Our heads of operations are Sunrise veterans with both extensive field and capital partner portfolio experience. Our head of sales joined Sunrise with a long track record of success in multi-site operation. Our head of care and clinical services came to us through our Marriott acquisition many years ago and is a real gem in the Sunrise crown. And our head of human resources, who worked with me before brings an amazing level of dedication and professionalism to our 38,000 team member organization.

We continue to reorganize and right size the organization, which is a difficult, and in many cases a painful process, however, we hope that everyone understands that any organization must operate with a team that matches the current size and needs of the company. We’re also undertaking many initiatives in 2010 to bolster occupancy and show that we continue to provide sector leading care and to demonstrate our appreciation of the vital contribution made by our team members.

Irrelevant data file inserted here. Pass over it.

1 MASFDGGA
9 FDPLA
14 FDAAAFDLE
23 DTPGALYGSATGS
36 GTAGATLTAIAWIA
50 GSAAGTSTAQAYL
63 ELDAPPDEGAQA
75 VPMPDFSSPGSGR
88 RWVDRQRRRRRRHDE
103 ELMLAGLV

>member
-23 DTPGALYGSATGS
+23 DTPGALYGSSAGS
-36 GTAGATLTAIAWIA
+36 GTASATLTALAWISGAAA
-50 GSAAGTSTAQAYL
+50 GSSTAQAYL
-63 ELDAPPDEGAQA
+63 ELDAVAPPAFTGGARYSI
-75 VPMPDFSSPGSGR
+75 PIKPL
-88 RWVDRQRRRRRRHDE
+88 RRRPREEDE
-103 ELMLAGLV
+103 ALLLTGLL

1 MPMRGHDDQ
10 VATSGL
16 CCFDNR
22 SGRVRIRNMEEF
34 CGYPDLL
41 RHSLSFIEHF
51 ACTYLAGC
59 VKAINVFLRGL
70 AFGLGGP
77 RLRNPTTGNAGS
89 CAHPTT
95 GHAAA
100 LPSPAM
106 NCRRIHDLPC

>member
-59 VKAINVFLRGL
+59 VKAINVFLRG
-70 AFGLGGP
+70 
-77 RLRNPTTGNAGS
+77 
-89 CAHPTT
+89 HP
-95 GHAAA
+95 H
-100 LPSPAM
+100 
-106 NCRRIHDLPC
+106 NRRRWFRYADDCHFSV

We’re very focused on accelerating our moving pace in building a strong foundation, so that we may return to our industry leading occupancy position. I know many of you must be asking yourselves, when will we see the results of these changes? While I don't foresee a big jump in occupancy immediately, I do believe that if the economy remains stable that the efforts we have undertaken along with tight management controls and full transparency will lift results. 2010, we all expect to be a rebuilding year, but we stand both determined and very optimistic about Sunrise in the future.

In summary, on this call, we have tried to consistently remind you that this is a great platform, but one with many embedded risks. We have a determined, and I'm happy to say thus far, a very successful de-risking team, but as always elements of this de-risking are out of our control. We’re very exited about the strengths we have and very optimistic about the changes we are making. And while we don't see rebuilding as a quick process, we certainly think it will lead to a stronger and stronger company with stronger results.